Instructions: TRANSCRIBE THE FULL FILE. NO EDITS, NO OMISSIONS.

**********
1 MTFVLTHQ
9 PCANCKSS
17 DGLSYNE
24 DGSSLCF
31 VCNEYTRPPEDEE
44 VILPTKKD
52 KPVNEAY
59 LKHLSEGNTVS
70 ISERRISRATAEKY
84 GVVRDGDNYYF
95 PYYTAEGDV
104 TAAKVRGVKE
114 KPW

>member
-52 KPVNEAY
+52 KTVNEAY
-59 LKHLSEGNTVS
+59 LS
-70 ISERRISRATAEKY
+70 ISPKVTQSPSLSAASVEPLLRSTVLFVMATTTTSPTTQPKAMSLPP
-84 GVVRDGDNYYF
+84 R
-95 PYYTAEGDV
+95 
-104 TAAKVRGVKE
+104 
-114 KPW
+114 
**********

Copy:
1 MTFVLTHQ
9 PCANCKSS
17 DGLSYNE
24 DGSSLCF
31 VCNEYTRPPEDEE
44 VILPTKKD
52 KPVNEAY
59 LKHLSEGNTVS
70 ISERRISRATAEKY
84 GVVRDGDNYYF
95 PYYTAEGDV
104 TAAKVRGVKE
114 KPW

>member
-52 KPVNEAY
+52 KTVNEAY
-59 LKHLSEGNTVS
+59 LS
-70 ISERRISRATAEKY
+70 ISPKVTQSPSLSAASVEPLLRSTVLFVMATTTTSPTTQPKAMSLPP
-84 GVVRDGDNYYF
+84 R
-95 PYYTAEGDV
+95 
-104 TAAKVRGVKE
+104 
-114 KPW
+114 